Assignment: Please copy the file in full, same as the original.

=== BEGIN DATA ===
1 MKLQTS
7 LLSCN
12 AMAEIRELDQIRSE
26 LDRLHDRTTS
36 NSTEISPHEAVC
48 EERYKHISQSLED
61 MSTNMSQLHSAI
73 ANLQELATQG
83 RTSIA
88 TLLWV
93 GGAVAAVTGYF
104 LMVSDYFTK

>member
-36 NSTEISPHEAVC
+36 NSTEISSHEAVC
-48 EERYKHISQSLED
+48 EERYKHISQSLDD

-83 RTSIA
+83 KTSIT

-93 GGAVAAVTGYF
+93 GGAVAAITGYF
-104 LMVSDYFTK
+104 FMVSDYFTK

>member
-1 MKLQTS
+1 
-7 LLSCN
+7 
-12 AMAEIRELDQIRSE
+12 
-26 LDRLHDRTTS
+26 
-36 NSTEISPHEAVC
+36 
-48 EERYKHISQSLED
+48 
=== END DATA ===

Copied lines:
1 MKLQTS
7 LLSCN
12 AMAEIRELDQIRSE
26 LDRLHDRTTS
36 NSTEISPHEAVC
48 EERYKHISQSLED
61 MSTNMSQLHSAI
73 ANLQELATQG
83 RTSIA
88 TLLWV
93 GGAVAAVTGYF
104 LMVSDYFTK

>member
-36 NSTEISPHEAVC
+36 NSTEISSHEAVC
-48 EERYKHISQSLED
+48 EERYKHISQSLDD

-83 RTSIA
+83 KTSIT

-93 GGAVAAVTGYF
+93 GGAVAAITGYF
-104 LMVSDYFTK
+104 FMVSDYFTK

>member
-1 MKLQTS
+1 
-7 LLSCN
+7 
-12 AMAEIRELDQIRSE
+12 
-26 LDRLHDRTTS
+26 
-36 NSTEISPHEAVC
+36 
-48 EERYKHISQSLED
+48 